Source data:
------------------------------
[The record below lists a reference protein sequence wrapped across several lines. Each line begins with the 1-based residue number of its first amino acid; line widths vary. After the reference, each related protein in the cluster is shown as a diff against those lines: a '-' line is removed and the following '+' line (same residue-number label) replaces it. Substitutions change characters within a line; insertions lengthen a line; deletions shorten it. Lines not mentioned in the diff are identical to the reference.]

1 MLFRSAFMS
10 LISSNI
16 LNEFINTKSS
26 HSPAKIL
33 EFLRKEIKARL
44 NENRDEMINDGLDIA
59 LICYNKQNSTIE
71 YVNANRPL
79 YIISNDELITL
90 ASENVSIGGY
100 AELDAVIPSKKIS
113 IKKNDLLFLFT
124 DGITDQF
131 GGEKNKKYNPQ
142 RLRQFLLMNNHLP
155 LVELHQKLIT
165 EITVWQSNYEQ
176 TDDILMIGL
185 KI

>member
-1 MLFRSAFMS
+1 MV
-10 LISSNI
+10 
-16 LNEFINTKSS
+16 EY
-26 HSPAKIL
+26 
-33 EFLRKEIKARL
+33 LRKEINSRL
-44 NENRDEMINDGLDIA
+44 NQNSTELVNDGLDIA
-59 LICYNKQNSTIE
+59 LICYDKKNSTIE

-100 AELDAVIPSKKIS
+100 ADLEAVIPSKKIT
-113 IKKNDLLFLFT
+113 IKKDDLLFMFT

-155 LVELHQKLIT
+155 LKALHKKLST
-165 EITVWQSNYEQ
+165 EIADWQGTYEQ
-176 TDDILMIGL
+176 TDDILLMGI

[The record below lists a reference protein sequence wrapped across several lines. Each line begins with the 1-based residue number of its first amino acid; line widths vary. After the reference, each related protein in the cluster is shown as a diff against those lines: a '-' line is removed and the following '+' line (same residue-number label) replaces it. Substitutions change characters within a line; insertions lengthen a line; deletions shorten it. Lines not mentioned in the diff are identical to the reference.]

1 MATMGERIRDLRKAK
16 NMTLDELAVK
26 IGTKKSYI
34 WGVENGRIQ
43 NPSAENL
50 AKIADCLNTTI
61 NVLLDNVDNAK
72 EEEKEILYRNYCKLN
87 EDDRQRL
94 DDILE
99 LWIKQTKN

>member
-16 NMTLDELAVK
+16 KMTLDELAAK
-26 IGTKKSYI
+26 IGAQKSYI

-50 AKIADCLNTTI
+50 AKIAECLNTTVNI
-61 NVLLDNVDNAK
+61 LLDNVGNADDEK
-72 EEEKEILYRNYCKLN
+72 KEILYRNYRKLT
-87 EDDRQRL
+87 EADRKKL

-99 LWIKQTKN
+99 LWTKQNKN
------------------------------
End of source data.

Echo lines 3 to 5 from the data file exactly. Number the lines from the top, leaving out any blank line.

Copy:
10 LISSNI
16 LNEFINTKSS
26 HSPAKIL